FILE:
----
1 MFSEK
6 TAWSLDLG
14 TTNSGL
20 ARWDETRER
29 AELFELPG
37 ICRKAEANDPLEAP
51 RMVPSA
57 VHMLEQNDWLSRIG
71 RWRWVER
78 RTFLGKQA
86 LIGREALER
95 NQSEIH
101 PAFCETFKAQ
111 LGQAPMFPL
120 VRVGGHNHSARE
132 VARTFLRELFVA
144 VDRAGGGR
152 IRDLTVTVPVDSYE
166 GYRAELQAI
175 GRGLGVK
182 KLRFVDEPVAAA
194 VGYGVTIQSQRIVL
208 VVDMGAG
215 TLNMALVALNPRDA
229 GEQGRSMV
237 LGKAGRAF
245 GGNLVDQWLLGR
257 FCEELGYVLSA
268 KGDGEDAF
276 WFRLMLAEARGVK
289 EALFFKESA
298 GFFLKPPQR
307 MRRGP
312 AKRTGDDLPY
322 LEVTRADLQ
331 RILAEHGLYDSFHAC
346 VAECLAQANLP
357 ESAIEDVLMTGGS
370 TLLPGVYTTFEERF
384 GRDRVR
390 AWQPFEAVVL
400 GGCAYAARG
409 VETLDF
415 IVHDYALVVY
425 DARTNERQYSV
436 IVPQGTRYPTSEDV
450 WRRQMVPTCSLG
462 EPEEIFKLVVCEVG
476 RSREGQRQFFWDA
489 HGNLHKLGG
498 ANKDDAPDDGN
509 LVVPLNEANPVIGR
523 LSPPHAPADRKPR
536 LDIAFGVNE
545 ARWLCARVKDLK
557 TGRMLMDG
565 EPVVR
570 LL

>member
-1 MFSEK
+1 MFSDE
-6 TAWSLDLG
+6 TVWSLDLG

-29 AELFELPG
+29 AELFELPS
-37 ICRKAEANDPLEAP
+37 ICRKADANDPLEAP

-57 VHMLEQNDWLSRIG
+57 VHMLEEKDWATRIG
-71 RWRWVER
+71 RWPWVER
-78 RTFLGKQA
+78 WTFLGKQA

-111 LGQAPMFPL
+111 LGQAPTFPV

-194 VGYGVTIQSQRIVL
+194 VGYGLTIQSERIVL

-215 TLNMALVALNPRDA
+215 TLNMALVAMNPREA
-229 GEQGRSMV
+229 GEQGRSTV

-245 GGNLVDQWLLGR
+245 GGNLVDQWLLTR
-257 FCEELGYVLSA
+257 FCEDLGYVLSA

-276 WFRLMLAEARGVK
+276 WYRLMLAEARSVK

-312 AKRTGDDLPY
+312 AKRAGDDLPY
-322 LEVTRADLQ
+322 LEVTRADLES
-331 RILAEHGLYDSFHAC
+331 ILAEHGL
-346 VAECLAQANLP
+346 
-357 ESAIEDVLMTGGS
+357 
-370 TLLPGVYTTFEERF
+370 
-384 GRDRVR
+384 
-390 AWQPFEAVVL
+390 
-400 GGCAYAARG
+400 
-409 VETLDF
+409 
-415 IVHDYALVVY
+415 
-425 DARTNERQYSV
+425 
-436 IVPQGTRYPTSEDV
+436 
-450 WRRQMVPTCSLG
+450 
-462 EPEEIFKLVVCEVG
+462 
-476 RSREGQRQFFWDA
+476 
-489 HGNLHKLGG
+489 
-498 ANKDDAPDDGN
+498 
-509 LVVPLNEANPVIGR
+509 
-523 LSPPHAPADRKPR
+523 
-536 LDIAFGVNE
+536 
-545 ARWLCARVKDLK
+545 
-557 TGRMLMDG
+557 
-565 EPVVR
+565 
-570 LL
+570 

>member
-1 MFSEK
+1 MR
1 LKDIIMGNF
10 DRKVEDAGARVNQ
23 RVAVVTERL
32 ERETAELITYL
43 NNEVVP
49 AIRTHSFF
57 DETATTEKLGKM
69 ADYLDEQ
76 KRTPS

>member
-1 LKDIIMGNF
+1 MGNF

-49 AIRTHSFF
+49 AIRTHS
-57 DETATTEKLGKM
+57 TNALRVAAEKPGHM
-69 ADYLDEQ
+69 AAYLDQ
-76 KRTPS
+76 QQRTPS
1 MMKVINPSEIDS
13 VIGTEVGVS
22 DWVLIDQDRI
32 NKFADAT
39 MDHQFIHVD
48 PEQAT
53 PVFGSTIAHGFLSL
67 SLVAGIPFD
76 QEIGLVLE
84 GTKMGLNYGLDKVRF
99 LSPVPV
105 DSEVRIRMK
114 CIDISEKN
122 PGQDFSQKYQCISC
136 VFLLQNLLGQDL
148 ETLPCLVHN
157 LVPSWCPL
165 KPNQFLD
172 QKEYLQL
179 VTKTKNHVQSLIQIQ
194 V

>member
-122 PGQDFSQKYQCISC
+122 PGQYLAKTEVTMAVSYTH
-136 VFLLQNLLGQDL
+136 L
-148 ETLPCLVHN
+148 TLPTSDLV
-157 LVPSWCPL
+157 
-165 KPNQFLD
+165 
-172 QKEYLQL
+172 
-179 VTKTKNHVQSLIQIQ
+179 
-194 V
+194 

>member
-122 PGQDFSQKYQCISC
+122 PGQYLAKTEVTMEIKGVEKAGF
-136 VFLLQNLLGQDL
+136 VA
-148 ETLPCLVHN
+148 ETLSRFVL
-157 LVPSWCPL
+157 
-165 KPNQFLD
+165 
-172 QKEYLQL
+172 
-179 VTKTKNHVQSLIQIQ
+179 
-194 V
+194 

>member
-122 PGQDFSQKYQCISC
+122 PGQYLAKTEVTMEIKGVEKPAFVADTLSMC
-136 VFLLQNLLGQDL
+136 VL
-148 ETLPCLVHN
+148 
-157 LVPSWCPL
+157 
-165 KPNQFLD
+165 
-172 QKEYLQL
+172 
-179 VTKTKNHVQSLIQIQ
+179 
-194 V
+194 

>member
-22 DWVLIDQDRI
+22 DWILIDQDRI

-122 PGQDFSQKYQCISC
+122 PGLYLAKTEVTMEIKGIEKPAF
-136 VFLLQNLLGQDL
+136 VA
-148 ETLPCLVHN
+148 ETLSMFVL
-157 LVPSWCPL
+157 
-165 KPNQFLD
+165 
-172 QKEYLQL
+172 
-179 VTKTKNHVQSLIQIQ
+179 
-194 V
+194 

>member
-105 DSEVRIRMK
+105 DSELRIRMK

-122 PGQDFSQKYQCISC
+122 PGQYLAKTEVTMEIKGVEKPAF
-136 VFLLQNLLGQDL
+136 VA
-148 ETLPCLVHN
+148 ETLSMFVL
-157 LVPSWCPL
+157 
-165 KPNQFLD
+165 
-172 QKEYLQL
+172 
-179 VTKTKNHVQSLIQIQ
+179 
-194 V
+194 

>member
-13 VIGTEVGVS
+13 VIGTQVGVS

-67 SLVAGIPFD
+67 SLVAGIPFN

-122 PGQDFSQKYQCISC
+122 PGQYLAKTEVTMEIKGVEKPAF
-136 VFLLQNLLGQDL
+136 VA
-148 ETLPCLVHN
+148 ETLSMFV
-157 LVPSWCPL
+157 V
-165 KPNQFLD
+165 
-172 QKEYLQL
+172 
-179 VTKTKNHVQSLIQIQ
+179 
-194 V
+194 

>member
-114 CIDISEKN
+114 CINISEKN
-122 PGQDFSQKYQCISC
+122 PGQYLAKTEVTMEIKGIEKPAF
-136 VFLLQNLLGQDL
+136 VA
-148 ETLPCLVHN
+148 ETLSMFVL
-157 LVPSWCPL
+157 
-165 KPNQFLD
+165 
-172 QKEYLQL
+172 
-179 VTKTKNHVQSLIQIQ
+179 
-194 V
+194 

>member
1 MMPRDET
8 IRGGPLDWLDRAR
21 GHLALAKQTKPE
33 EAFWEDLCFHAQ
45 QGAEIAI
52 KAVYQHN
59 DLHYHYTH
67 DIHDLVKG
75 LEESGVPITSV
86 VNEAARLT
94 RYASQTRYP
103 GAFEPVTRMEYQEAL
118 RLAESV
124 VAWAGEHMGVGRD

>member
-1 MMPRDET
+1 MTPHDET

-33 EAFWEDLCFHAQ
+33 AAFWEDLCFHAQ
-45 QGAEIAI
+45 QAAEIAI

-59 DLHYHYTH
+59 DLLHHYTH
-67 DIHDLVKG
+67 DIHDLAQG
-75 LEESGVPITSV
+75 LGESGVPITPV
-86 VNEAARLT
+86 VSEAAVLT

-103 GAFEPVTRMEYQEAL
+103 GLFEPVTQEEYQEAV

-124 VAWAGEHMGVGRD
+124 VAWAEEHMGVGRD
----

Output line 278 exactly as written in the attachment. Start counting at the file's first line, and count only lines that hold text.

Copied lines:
-136 VFLLQNLLGQDL